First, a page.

I’ve had a few readers emailing me, wondering about my life and journey as a doctor. They were wondering if it is indeed as glamorous and great as it is made out to be by certain tertiary centers.
If you are one of them, then this article is for you.
A few years ago, a close friend committed suicide by jumping from his apartment on the fourth floor of an apartment complex. He was a jolly good fellow, but faced a few bumps in his years as a medical student.
And throughout the years I worked as a houseman, two of my colleagues broke down and are under psychiatric follow-up, another four quit the profession while two others left for Australia. Many, many more left the profession, opting instead to run non – medical related businesses.
I shouldn’t start this piece on such a negative note, but those are the realities facing young doctors back then.
My consultant used to call them “collateral damage.”
The ‘Good’ Old Days.
I had my ups and downs back then. Some days I worked 36 hours straight, no rest, a Snickers bar and a can of chrysanthemum tea in between, and at the same time was expected to be sharp, smart, alert, and confident to make the right calls. At one time, I remembered going home at 7pm, after 36 hours of working, only to be called back to the ward at 11pm because of someone else’s mistake.
And in some wards you don’t even have a proper place to sleep in. I remembered myself in my paediatric posting where there was no proper place to rest. On my first day there I asked the staff where can I rest at night and she replied nonchalantly, ‘Aiya doctor – there’s the couch, and there’s a sleeping mat in the store. But for your information you’ll be too busy too sleep tonight anyway.’
How I survived through all those times was, and still is beyond me.
No human should be treated this way. Expecting us to make the right decisions, and to treat patients well while depriving us of sleep, rest is ridiculous.
As if that was not bad enough, we were often subjected to verbal abuse in the wards, at times in front of patients and their family members. Some of us were even employed as security guards to chase away family members during non-visiting hours, and as a dispatcher running around searching for old notes.
I’m not sure what it is like now but those were the “good” old days.
Ten years back, we were short of doctors. But now, we have an oversupply of them in the hospitals. I used to take care of 16 patients in the ward and, now, from what I gather each houseman takes care of five to six patients only. And since some of the hospitals are computerised, they are no longer running around dispatching notes and results.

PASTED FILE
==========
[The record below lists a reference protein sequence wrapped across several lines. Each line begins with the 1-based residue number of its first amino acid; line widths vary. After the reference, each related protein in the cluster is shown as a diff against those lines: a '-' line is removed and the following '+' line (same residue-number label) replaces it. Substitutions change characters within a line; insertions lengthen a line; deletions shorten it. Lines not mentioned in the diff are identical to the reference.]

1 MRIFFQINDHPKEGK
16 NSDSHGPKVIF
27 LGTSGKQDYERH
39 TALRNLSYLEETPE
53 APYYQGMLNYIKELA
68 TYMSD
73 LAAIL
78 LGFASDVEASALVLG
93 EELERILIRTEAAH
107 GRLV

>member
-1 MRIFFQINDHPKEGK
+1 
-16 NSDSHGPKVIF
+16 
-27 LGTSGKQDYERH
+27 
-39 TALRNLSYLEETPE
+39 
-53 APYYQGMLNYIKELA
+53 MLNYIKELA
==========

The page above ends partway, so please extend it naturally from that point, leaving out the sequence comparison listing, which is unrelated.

If this applies to most of the government hospitals, it must mean that their workload is markedly reduced.
And about two years ago, the Ministry of Health started the shift system for the house officers. This is to limit the number of housemen in wards to ensure adequate clinical exposures in hospitals, at the same time address the issue of overworking among junior doctors.
Nowadays, housemen rarely work more than 12 hours at a time even when doing night calls.
I suppose the Ministry of Heath has begun to realise that doctors learn, think, respond better when they are well rested. I would rather have a few energetic, well-rested doctors treating me rather than more of those tired, sleep-deprived doctors at my bedside. On that note kudos to the Ministry of Health.
But then, as the working hours become shorter, and workload lighter, the quality of doctors we produce may now be an issue.
While measures are taken to provide a more humane working environment, the Ministry of Health should nevertheless ensure that it is not done at the expense of producing reliable and disciplined doctors. Those who do not perform or with an attitude problem should not be allowed to practice as medical professionals.
Revoke their title, bar them from practising if necessary, because what is worse than a tired doctor is one with a bad attitude and knowledge.
As much as housemen deserve better treatment, it should not be at the expense of our patients.
It is a good idea to make compulsory SPM/STPM leavers do community and volunteer work in hospitals, nursing homes, orphanages before applying to take up medicine. Aptitude and attitude tests are also a good way to judge someone’s character, but it is by no means a conclusive test to vet a person.
I mention all this because I do not want houseman to suffer from professional disillusionment. It needs to be addressed before they even step into medical schools or we may end up spending hundreds of thousands of ringgit training doctors, who at the end of the day realise , “Hey, I do not want to do this for a living.”
Which is what we are beginning to see in our young doctors.
You may have a string of As in your exam but the passion you have in helping a fellow human being is the one that determines how good of a doctor you are.
Patch Adams said, “Our job is improving the quality of life, not just delaying death.”
It is a privilege that not many have.
A good working environment, and a good attitude is important in any profession especially medicine. And when the government is taking steps to improving their working condition, housemen should learn to count their blessings that they have been given an opportunity to serve humanity.
If all fails, then perhaps our SPM leavers should ponder on this quote by German born American physician Martin Henry Fischer before taking up medicine, “A doctor must work 18 hours a day and seven days a week. If you cannot console yourself to this, get out of the profession.”
Because when the going gets tough, it is the tough who get going.
So, do you still want to be a doctor?